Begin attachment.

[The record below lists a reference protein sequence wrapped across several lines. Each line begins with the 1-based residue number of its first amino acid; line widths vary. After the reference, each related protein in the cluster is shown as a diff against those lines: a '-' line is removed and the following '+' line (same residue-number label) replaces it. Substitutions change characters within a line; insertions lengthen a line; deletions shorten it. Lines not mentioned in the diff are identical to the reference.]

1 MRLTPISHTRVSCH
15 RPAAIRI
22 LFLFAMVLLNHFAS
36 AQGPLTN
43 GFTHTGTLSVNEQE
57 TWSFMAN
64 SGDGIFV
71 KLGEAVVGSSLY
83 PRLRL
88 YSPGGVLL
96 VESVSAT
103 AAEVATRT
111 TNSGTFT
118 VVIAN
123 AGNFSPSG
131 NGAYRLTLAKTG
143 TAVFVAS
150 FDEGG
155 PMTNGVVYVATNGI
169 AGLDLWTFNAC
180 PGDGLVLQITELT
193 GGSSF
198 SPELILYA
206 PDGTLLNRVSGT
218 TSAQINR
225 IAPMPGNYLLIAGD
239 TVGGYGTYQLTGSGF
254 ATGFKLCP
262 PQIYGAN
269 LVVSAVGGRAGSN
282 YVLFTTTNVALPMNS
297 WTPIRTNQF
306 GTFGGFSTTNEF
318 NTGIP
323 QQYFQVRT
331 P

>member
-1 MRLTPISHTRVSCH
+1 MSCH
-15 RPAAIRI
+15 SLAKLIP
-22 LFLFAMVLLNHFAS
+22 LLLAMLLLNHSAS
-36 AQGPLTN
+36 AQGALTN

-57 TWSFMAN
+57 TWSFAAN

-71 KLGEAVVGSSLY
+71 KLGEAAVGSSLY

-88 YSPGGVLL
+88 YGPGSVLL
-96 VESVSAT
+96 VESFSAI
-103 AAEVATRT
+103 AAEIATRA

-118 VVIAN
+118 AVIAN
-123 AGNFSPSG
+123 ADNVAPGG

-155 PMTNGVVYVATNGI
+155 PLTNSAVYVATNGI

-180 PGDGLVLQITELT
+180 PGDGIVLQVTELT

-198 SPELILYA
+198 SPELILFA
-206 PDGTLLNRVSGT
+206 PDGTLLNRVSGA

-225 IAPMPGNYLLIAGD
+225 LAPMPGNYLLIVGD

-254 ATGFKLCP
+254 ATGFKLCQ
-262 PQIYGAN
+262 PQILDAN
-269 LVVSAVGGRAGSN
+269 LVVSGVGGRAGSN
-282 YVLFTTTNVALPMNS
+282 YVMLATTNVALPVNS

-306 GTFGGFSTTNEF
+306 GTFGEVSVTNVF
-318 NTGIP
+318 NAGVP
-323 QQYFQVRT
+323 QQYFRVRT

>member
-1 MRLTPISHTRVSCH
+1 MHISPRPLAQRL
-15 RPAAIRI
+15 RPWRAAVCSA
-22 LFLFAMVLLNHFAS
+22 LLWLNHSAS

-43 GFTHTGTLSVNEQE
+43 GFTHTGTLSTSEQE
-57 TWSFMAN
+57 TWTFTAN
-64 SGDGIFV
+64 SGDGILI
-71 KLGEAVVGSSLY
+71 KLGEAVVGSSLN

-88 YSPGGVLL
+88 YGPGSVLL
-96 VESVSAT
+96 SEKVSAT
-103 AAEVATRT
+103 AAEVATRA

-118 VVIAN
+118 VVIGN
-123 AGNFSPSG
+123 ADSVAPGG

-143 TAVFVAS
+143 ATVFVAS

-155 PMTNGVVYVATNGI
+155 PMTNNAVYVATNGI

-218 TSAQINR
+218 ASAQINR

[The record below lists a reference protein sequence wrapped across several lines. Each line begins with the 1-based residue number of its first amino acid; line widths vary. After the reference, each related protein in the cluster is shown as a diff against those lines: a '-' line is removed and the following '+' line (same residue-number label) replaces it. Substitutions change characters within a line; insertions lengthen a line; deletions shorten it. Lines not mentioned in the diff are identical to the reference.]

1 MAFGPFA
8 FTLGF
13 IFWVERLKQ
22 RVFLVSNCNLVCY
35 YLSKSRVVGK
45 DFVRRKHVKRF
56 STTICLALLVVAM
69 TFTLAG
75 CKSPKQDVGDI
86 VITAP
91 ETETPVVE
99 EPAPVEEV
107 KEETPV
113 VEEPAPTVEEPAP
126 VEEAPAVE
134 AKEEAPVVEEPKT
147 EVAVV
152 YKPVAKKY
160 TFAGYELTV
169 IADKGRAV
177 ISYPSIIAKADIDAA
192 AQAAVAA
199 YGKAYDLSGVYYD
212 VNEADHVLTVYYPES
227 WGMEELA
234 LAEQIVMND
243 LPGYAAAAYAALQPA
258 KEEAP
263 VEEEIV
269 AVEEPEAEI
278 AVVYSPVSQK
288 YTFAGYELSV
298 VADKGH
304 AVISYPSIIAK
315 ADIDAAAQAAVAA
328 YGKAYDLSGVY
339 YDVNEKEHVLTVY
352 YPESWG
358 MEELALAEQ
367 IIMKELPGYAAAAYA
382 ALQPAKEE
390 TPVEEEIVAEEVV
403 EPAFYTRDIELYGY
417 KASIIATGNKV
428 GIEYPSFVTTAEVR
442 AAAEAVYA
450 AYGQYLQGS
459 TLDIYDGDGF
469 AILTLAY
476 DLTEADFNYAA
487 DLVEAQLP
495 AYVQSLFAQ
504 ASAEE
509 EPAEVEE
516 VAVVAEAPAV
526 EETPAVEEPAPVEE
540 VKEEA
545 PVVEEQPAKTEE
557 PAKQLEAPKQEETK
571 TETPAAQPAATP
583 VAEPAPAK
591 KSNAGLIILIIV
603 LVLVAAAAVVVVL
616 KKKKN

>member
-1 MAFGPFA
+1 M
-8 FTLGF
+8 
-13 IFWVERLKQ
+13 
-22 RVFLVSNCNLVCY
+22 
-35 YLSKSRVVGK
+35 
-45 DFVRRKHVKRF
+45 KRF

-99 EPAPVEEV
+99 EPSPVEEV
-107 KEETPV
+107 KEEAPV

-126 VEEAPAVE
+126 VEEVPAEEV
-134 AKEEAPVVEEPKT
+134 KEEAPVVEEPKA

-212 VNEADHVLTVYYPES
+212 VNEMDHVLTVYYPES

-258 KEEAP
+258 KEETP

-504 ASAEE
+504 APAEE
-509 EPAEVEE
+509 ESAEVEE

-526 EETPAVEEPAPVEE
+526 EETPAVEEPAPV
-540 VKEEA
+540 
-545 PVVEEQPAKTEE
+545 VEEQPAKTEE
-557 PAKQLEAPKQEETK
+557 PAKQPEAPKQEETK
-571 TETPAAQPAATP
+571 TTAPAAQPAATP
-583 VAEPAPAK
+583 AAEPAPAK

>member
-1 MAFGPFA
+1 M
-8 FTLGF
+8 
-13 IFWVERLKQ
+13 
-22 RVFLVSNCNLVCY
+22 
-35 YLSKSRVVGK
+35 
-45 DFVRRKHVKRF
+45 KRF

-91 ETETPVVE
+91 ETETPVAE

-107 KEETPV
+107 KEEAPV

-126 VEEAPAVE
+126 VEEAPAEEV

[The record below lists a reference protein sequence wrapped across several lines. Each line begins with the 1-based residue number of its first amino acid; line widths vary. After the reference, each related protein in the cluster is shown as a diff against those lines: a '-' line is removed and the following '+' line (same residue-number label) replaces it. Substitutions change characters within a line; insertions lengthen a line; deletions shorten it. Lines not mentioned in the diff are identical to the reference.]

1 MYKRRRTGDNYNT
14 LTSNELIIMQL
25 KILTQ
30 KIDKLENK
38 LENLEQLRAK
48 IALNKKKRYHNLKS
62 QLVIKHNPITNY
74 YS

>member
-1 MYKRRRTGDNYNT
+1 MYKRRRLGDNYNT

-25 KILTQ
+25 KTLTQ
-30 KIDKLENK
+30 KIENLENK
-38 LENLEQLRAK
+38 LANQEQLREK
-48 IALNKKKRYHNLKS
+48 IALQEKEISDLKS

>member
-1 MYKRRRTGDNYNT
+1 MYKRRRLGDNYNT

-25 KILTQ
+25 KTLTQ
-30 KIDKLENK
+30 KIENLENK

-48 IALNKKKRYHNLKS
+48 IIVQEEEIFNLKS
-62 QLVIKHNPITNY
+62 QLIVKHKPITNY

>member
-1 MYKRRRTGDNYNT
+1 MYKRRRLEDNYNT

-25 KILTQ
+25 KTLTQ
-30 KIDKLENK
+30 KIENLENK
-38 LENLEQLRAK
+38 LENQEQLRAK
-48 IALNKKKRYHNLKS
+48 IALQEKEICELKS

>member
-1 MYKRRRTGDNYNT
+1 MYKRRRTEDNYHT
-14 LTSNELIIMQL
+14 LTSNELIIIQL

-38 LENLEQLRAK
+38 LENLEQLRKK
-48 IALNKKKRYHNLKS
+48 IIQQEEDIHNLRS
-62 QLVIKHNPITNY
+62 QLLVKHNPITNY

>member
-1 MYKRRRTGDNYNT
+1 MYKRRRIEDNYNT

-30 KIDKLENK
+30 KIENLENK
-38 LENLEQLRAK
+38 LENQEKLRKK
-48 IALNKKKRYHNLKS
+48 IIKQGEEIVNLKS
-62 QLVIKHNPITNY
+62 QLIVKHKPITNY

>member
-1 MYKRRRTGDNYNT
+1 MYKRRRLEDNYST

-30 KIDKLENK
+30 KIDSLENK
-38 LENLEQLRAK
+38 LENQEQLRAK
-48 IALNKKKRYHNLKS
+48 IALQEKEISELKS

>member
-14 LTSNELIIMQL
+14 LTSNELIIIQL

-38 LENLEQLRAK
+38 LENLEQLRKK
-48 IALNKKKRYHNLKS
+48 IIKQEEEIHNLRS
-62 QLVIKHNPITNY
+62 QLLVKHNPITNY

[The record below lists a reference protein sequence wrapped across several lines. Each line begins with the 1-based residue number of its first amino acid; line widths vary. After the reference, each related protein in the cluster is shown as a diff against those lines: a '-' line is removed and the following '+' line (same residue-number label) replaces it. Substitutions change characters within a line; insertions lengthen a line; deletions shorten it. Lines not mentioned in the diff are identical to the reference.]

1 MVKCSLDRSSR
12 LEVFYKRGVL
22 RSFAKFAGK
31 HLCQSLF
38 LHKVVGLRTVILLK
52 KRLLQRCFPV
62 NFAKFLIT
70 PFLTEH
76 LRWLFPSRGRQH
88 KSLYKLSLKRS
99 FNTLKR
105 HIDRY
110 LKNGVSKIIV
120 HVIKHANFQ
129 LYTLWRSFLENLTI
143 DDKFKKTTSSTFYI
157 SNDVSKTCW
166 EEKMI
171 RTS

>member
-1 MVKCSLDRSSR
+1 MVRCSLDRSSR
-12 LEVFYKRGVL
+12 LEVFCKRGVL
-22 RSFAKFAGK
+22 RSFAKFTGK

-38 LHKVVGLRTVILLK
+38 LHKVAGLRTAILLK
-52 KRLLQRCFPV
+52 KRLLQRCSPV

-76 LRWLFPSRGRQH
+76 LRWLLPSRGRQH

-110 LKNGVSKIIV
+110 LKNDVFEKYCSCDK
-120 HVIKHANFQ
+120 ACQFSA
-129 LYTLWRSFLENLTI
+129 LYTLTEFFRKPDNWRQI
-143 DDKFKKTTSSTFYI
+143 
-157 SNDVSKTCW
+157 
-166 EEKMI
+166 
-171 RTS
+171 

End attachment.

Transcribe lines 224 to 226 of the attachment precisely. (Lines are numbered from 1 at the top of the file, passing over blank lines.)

+1 M
-8 FTLGF
+8 